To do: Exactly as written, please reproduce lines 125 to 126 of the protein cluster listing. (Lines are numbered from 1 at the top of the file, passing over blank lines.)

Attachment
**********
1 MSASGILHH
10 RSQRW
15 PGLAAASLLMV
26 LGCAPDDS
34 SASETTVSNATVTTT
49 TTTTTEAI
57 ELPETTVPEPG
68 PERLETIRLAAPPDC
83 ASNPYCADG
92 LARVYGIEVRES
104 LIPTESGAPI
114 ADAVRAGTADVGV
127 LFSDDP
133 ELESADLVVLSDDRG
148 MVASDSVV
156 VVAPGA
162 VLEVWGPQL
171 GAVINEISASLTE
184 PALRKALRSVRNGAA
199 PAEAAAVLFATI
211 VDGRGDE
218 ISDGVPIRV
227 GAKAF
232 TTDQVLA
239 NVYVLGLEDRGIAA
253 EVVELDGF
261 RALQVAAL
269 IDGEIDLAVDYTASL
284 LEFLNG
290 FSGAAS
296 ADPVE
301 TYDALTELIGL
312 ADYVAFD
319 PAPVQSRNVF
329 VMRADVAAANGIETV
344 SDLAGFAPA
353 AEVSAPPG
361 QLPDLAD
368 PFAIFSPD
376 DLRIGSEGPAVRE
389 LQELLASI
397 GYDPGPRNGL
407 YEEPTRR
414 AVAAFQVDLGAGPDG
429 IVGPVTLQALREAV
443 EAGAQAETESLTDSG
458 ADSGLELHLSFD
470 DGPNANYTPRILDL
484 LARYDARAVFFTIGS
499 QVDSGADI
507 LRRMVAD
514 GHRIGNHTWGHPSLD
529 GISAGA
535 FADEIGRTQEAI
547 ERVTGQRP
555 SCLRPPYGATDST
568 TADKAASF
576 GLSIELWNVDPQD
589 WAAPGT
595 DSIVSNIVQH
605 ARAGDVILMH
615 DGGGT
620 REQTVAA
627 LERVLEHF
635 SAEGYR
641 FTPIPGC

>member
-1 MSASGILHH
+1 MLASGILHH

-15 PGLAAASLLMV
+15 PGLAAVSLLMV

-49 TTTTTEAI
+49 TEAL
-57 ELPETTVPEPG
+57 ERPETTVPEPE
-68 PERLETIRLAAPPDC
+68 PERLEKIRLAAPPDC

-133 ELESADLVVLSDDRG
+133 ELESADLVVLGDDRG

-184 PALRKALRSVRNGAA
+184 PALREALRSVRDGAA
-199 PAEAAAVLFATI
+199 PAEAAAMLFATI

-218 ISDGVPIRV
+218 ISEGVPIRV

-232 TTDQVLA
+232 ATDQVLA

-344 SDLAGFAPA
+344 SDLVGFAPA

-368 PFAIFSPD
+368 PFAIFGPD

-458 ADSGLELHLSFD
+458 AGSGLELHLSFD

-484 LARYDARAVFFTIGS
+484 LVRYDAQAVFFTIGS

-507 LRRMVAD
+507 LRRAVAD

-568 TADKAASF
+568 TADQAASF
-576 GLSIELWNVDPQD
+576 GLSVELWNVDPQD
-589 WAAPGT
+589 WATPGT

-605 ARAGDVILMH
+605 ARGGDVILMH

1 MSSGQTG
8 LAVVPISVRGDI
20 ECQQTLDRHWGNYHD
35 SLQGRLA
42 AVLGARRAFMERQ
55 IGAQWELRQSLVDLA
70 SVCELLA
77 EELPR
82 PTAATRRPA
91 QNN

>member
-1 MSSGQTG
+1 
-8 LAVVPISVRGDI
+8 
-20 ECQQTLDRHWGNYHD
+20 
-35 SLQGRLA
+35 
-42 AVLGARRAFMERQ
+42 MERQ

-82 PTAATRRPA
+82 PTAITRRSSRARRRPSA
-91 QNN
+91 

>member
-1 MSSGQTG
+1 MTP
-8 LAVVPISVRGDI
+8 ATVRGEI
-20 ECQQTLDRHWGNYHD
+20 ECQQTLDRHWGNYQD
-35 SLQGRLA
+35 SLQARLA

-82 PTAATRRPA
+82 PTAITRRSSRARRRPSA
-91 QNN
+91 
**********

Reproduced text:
-42 AVLGARRAFMERQ
+42 MERQ